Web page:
Writing in the weekend edition of the Financial Times, Richard Waters explored the possibilities raised by the victory of Google’s AlphaZero computer programme in a chess match against the well-established Stockfish 8 programme. The match was notable because AlphaZero appeared to have made a move that was irrational, sacrificing a bishop in return for a pawn. The move did not seem logical, but had the effect of opening up the board allowing AlphaZero to go on to triumph. The programme seemed capable of original thought; it seemed a demonstration of real artificial intelligence.
However successful computer programmes may be at chess, the possibility of them demonstrating intelligence comparable with that of humans is still remote. The possible permutations involved in a game of chess may run into tens of millions, but they are defined by the rules of the game, the programme must operate within strict parameters. The intelligence demanded for daily human life demands countless skills and choices, it demands the answering of unanticipated questions, something beyond the capacity of a computer programme, which can only base its response on the information it has been given.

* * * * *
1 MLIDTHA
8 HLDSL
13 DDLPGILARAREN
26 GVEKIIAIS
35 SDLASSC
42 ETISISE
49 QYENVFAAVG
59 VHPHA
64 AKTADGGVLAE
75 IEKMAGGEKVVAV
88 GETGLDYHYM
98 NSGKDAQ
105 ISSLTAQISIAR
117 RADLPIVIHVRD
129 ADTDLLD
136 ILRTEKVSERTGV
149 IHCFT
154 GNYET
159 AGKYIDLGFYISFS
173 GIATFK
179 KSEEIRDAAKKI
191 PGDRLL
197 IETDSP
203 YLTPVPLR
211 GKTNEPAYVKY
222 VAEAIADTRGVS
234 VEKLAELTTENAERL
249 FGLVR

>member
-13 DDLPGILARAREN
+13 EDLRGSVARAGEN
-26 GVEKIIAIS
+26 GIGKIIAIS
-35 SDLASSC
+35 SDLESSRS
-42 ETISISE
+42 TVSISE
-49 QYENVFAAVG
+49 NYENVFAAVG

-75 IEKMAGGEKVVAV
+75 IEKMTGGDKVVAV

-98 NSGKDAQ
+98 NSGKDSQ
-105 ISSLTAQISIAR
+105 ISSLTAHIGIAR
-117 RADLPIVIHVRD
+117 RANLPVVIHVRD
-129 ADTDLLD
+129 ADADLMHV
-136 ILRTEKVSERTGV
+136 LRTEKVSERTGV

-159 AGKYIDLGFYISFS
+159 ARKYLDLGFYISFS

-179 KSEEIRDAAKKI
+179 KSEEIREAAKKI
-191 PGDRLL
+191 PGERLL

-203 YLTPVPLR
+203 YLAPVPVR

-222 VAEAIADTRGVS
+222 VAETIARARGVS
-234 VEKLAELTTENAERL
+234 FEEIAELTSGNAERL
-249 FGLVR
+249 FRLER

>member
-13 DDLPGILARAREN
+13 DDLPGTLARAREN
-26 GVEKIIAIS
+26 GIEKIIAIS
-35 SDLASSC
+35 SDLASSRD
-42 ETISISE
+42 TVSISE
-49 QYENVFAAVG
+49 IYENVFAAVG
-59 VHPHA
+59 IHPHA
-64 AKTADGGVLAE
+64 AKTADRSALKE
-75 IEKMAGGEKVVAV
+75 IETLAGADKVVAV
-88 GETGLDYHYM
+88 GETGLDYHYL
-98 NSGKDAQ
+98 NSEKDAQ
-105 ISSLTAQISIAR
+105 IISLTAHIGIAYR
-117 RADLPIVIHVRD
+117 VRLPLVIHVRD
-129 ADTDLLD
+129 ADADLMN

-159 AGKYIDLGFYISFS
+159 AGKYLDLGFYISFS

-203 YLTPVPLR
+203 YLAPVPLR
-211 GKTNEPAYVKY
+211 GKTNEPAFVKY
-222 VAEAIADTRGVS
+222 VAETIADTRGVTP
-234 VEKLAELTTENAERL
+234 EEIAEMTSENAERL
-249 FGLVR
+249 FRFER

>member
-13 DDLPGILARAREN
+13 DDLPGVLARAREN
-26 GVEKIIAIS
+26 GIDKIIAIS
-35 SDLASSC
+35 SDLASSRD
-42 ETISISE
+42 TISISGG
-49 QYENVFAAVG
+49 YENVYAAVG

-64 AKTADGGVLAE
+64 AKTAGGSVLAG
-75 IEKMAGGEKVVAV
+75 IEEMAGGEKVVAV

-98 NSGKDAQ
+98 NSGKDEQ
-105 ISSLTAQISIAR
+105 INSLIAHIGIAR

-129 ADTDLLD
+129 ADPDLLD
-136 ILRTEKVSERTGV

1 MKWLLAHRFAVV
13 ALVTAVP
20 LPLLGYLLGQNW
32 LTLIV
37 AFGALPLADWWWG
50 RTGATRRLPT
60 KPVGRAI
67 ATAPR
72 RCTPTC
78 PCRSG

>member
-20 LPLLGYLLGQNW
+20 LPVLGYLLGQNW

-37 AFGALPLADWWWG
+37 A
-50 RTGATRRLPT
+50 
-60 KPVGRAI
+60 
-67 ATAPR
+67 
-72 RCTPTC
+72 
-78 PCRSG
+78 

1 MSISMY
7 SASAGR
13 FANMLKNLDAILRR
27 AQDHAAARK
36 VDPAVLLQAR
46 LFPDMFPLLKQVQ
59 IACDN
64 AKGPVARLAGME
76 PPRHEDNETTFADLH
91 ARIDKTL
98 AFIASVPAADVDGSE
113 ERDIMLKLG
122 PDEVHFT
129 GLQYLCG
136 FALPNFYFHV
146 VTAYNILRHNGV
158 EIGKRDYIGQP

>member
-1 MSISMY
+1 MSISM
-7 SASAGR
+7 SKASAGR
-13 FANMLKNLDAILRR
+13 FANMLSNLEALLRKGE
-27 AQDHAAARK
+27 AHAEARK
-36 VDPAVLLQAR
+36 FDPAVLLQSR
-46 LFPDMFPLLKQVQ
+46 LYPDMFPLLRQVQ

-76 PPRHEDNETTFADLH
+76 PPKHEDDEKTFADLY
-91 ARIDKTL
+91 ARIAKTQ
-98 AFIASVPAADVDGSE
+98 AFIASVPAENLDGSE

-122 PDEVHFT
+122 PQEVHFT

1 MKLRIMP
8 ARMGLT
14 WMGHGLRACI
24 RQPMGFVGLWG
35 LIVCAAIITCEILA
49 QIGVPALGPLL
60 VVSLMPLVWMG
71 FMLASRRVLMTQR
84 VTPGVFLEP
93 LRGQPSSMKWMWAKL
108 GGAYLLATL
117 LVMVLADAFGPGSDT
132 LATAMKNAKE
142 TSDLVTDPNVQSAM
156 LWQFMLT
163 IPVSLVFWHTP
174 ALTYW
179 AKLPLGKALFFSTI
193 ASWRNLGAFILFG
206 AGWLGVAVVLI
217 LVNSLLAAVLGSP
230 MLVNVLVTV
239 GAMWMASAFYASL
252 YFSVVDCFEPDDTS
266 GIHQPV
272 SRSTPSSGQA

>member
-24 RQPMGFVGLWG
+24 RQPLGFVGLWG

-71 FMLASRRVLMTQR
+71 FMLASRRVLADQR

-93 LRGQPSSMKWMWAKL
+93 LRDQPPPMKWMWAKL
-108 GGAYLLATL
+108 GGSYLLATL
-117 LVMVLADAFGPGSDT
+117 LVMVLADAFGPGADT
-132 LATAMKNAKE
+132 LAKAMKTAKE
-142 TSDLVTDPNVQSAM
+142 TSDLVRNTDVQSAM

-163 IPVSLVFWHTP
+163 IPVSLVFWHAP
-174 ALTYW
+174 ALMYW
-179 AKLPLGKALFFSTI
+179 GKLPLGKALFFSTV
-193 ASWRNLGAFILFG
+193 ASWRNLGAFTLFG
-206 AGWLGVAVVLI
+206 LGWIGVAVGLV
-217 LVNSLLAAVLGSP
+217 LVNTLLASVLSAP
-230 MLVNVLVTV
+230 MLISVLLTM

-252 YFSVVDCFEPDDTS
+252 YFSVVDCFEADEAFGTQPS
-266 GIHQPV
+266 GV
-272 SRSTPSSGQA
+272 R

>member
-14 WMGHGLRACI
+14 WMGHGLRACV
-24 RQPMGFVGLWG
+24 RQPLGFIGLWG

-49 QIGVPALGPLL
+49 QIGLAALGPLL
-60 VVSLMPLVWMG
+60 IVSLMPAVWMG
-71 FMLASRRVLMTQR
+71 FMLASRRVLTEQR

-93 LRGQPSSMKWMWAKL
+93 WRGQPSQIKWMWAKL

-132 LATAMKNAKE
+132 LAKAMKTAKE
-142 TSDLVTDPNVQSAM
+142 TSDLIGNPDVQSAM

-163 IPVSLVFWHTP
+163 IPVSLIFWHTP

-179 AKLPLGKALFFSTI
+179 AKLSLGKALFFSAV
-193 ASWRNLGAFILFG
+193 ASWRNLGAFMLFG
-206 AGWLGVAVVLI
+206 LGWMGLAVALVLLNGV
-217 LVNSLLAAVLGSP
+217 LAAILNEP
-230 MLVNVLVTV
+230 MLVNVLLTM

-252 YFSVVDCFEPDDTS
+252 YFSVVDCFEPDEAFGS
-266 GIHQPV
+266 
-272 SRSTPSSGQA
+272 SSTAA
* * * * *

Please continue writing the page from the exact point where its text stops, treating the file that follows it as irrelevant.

The greatest difficulty for artificial intelligence will be in responding to moral questions. One of the issues raised in objections to driverless cars is how they make moral choices. An adult pushing a child in a buggy steps off of the pavement without looking: should the car hit the adult and child or should it swerve to the right for a head-on collision with a car coming in the other direction? Someone writing the programme to allow a vehicle to travel autonomously would have to decide what the programme should instruct the car to do, someone has to take the moral decision because the programme is incapable of doing so by itself.
Real artificial intelligence will have emerged when a programme can argue with itself, and with other programmes, about what is right and what is wrong. Perhaps, given the speed of technological progress, that possibility will arrive sooner than expected, but for that point to be reached, programmers will have to teach value systems to their machines, they will have to install a code of ethics as part of the computer’s thought processes.
Who is going to decide on the moral values of artificially intelligent computer programme? Whether it is taking the decision to run over the child in the buggy, or the decision about which lives to save in an accident and emergency ward, someone is going to have to write the moral software. The decisions regarding the moral choices of computers are too serious to be left to technologists alone.